A few weeks ago, I started taking a class with several other professionals from the nonprofit sector. During our first break, the student sitting ahead of me, a man in his thirties who worked in a community college's finance area, asked me what I did for a living.
I explained where I work. It often spurs one of two reactions: complete lack of interest or piqued curiosity. This man fell into the second category. "Are you a writer?" he asked. I admitted it. The next question sort of startled me: "What do you think is the most important quality a writer needs to possess?"
"Perseverance," i said quickly, not thinking. But the moment it was out of my mouth, I knew it was true.
The man was surprised, assuming, probably naturally, that the most needed quality would be something like a big vocabulary or the general term "talent," the meaning of which is of course completely esoteric.
Today I recalled the conversation as I tore open what felt like my 3,000th rejection letter. My manuscript was compelling, the letter consoled, but there was simply too much competition this year. There were too many manuscripts more deserving.
My name was spelled wrong.
It shouldn't sting like it does, not anymore, and for the most part, many of them don't. But there are days when I can't stomach the thought of tearing open yet another quiet rejection, a stoic thank you for my submission. Submission: such an interesting word. To submit means both to send in for judgment and also to yield to the control of another. Are we all masochists, we perverse writers? Will you take the pain I will give to you? Dave Gahan of Depeche Mode asked in "Strangelove." But that doesn't really matter. What he wants to know is: Will you reteurn it? Like good masochists, we only send things out for the response, not for the act of sending them out.
I'm to the point now where every time I receive a response letter, I repeatedly whisper to myself, It's a rejection, it's a rejection. Not in recognition, but in hope: like Patty Hearst suffering from Stockholm Syndrome, I have seemingly come to love, to depend on the rejection of the literary establishment. Like Patty, I, too, have spent many years locked in the closet of failure, of "we liked your work but we can't use it now. I pray for rejection because I simply wouldn't know how to respond to anything else.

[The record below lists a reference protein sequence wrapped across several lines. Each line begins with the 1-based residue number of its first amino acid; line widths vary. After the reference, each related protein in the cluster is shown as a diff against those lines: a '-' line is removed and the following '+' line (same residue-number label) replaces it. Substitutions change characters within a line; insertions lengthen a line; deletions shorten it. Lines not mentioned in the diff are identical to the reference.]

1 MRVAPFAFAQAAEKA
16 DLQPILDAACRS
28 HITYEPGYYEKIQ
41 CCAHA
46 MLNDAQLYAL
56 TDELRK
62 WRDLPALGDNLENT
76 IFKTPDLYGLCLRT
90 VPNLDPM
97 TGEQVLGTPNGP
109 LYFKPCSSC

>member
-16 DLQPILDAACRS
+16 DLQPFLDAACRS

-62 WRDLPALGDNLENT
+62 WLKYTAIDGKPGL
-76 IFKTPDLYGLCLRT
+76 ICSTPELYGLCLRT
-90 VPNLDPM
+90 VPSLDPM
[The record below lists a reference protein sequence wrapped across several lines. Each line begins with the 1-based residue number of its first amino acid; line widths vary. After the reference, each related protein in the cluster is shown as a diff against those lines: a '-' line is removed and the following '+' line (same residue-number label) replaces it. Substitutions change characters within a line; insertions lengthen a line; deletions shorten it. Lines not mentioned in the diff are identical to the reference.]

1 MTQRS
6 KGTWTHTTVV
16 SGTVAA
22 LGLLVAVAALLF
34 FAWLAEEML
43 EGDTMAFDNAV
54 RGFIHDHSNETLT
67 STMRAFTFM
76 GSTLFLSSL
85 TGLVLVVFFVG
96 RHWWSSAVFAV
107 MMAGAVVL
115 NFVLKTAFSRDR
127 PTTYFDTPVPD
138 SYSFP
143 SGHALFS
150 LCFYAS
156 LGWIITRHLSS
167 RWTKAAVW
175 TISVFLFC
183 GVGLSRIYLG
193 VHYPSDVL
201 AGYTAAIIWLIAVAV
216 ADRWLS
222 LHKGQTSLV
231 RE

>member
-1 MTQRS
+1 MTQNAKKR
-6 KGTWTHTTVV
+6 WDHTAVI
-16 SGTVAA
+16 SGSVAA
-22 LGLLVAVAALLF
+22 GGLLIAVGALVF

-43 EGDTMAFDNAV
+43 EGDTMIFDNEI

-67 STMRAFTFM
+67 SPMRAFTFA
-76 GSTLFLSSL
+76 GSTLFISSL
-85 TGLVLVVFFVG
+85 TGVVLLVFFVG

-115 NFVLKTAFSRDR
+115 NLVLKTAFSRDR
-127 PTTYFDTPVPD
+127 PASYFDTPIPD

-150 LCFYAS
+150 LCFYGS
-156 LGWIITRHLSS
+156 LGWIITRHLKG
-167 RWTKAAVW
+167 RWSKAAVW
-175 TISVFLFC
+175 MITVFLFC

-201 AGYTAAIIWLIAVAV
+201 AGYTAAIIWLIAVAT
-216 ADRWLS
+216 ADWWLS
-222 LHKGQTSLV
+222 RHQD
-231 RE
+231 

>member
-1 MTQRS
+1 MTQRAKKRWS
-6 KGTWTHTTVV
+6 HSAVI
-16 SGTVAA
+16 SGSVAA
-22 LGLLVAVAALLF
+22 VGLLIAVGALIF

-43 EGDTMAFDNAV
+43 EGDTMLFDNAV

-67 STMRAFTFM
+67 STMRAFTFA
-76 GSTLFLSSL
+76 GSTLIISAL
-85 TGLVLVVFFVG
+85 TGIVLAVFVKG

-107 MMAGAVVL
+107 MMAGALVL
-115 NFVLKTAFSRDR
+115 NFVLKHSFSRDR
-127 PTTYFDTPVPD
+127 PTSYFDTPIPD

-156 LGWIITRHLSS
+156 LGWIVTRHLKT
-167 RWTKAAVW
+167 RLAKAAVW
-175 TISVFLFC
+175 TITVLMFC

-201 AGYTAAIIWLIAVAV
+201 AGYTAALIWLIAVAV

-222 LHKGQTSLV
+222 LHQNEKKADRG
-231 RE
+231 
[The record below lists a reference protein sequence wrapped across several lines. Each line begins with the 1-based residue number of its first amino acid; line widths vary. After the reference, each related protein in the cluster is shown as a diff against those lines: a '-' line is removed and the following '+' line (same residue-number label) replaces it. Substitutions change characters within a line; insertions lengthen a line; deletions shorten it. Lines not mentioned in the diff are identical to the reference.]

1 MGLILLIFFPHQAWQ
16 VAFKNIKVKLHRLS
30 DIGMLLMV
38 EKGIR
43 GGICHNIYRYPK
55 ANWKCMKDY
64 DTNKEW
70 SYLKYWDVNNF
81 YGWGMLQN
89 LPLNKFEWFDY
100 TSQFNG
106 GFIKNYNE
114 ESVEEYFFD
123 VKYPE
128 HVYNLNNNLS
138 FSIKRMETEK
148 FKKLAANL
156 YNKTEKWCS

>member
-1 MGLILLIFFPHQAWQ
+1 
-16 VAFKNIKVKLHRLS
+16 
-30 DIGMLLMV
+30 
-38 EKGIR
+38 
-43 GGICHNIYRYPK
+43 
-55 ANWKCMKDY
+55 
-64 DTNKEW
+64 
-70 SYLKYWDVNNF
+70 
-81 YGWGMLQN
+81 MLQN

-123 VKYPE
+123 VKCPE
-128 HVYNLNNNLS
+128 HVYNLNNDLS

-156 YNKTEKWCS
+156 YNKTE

When Jim Elledge called me to tell me I'd won the Frank O'Hara award, I said things like Oh my God. Wow. Oh my God. Mostly without emotion. I was, at some level, waiting for him to say he was just kidding, that he appreciated my submission (read: my yielding to his control) but that my work really didn't suit his needs right now.
Rejection is more comfortable than acceptance because it indicates you still have work to do. It means, surely, there is something you can still repair, or improve—something you can point to and say, This. This is wrong. But with acceptance there is nothing like that. People can praise you until they go blue in the face, but these comments are generally so less specific than the critical—what we would probably consider "constructive." People might say they love your poems, or that they were moved by them, but the comments aren't as clear as the person who says, "Your poem lacks the kind of depth or precision we generally publish. We prefer work that uses images. Are you familiar with imagery?"
Earlier today I was talking with a coworker who told me she'd received her very first rejection recently. I said, with sincerity, that rejection was the first step toward publication. I described to her my file folder of rejections, now too big to take any more half-slips, quarter slips, scribbed notes—it could simply hold no more. A described the Jack Sprat-like comparison of my acceptance file, how anorexic it looked sitting in the same filing bin as the reject file, fat and gluttonous and disgusting, like a small child who has worked his way through a tub of frosting and now, mouth smeared with fudge, teeth blacked out, has turned his attention toward the jelly jars in the pantry. There is no sating the rejection file.
And so, I remembered the conversation from class. Perseverance? the man was asking me. He wasn't sure what I meant. I said, Writing's the easy part. I took a sip of my drink for effect. It's what you do with it that matters.